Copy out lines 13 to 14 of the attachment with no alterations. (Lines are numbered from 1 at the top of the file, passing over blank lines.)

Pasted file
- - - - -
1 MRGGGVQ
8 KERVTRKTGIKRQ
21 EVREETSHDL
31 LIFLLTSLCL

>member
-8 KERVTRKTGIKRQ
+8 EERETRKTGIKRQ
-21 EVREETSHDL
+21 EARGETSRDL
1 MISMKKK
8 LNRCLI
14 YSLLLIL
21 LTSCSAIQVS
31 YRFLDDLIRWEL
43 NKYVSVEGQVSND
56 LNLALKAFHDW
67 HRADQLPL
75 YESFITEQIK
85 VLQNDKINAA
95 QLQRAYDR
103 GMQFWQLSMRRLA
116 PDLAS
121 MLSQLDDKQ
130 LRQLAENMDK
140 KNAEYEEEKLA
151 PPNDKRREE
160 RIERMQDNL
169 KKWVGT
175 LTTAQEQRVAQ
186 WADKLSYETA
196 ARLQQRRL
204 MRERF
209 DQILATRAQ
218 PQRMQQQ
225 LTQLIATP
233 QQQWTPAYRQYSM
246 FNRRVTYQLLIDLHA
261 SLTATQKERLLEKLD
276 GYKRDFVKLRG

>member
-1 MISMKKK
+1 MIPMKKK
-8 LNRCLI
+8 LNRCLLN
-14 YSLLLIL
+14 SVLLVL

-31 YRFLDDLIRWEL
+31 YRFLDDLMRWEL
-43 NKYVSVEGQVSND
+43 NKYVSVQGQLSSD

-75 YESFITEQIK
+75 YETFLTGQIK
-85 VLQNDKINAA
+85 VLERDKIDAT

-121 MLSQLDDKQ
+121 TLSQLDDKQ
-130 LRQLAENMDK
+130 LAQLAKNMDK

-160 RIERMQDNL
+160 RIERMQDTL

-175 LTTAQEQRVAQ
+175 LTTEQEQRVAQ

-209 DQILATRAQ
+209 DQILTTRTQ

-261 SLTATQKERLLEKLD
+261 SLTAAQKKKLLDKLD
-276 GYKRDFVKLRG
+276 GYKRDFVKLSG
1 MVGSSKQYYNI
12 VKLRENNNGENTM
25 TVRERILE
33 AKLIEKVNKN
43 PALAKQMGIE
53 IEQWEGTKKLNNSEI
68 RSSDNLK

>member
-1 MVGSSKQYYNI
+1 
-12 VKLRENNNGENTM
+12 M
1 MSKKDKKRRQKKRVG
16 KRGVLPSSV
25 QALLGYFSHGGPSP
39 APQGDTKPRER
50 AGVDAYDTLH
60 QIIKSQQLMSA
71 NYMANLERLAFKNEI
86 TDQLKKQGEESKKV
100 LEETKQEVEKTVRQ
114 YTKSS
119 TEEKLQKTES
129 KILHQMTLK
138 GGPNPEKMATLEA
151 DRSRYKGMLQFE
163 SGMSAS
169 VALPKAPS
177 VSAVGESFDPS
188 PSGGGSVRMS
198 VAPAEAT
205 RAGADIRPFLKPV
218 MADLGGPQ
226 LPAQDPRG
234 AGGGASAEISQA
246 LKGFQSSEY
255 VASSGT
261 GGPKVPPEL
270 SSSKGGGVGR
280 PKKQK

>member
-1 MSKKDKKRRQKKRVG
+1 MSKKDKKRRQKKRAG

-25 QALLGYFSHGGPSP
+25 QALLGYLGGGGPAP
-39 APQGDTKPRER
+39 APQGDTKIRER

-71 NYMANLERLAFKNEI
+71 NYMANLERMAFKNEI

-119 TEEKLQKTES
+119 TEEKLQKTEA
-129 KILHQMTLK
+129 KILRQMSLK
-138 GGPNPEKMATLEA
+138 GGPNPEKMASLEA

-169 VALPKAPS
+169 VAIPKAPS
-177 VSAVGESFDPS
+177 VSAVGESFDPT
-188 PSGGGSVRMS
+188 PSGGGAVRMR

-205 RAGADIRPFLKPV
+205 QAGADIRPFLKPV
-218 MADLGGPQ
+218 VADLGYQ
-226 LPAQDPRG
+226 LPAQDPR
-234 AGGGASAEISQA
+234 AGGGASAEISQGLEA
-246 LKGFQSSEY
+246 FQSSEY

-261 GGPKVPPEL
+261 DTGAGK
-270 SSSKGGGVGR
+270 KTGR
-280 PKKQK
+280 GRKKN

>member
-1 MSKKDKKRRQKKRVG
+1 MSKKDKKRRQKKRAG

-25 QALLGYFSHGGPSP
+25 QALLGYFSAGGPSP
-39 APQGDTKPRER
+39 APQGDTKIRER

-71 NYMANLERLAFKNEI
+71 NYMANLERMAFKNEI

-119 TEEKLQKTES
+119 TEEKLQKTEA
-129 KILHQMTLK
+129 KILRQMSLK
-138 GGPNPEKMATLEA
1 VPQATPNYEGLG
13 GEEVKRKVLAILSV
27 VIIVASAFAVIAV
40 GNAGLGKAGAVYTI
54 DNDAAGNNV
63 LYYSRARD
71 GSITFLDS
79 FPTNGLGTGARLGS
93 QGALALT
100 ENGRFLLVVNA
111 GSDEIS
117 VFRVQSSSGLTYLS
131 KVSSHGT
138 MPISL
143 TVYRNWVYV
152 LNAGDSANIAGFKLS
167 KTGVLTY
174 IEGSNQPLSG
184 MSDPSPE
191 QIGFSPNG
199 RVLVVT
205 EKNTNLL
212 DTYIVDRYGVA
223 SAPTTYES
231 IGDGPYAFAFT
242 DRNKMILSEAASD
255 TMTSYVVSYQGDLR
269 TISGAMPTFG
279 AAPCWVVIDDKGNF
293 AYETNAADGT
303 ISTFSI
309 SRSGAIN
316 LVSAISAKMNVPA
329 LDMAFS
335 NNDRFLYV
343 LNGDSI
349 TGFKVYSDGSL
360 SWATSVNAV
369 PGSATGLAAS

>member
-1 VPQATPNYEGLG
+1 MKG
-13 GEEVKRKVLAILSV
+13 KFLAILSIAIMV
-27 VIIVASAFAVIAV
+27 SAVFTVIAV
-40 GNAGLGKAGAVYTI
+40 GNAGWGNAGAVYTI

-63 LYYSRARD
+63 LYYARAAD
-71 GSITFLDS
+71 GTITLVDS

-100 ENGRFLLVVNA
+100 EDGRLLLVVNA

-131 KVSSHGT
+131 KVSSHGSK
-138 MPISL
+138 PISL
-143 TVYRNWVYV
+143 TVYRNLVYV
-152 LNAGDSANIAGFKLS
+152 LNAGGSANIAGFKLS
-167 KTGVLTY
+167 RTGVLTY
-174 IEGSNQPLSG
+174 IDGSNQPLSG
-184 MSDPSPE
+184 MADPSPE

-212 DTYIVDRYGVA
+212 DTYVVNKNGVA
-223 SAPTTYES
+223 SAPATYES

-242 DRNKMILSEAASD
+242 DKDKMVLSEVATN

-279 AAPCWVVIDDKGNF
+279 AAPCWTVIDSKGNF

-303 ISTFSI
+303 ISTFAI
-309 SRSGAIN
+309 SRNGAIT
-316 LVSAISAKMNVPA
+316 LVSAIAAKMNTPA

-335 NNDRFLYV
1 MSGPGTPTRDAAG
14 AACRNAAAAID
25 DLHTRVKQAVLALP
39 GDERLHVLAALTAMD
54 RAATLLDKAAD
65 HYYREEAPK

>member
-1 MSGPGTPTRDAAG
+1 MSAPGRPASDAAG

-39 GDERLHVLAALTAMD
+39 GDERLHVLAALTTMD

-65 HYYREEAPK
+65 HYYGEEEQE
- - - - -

21 LTSCSAIQVS
31 YRFLDDLIRWEL